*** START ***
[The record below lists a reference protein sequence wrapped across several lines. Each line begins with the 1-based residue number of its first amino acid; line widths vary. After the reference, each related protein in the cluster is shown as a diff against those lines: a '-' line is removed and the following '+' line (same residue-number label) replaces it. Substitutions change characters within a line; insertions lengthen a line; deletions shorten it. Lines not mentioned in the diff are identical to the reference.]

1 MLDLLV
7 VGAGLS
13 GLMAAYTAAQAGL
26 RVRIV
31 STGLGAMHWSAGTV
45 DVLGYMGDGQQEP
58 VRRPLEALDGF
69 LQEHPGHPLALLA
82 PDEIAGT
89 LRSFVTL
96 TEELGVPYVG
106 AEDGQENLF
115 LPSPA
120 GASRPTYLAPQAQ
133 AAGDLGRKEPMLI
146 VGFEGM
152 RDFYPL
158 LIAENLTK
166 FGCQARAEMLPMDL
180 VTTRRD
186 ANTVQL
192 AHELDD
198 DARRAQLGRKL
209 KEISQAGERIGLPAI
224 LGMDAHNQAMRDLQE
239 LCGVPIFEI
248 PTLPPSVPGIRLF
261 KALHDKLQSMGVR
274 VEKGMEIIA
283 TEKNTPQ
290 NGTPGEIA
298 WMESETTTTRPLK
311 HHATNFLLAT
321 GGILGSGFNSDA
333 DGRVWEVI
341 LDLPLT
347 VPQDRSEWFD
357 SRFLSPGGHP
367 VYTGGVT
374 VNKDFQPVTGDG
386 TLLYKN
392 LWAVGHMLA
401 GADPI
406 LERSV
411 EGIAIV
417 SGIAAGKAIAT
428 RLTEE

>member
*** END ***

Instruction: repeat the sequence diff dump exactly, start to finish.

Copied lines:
[The record below lists a reference protein sequence wrapped across several lines. Each line begins with the 1-based residue number of its first amino acid; line widths vary. After the reference, each related protein in the cluster is shown as a diff against those lines: a '-' line is removed and the following '+' line (same residue-number label) replaces it. Substitutions change characters within a line; insertions lengthen a line; deletions shorten it. Lines not mentioned in the diff are identical to the reference.]

1 MLDLLV
7 VGAGLS
13 GLMAAYTAAQAGL
26 RVRIV
31 STGLGAMHWSAGTV
45 DVLGYMGDGQQEP
58 VRRPLEALDGF
69 LQEHPGHPLALLA
82 PDEIAGT
89 LRSFVTL
96 TEELGVPYVG
106 AEDGQENLF
115 LPSPA
120 GASRPTYLAPQAQ
133 AAGDLGRKEPMLI
146 VGFEGM
152 RDFYPL
158 LIAENLTK
166 FGCQARAEMLPMDL
180 VTTRRD
186 ANTVQL
192 AHELDD
198 DARRAQLGRKL
209 KEISQAGERIGLPAI
224 LGMDAHNQAMRDLQE
239 LCGVPIFEI
248 PTLPPSVPGIRLF
261 KALHDKLQSMGVR
274 VEKGMEIIA
283 TEKNTPQ
290 NGTPGEIA
298 WMESETTTTRPLK
311 HHATNFLLAT
321 GGILGSGFNSDA
333 DGRVWEVI
341 LDLPLT
347 VPQDRSEWFD
357 SRFLSPGGHP
367 VYTGGVT
374 VNKDFQPVTGDG
386 TLLYKN
392 LWAVGHMLA
401 GADPI
406 LERSV
411 EGIAIV
417 SGIAAGKAIAT
428 RLTEE

>member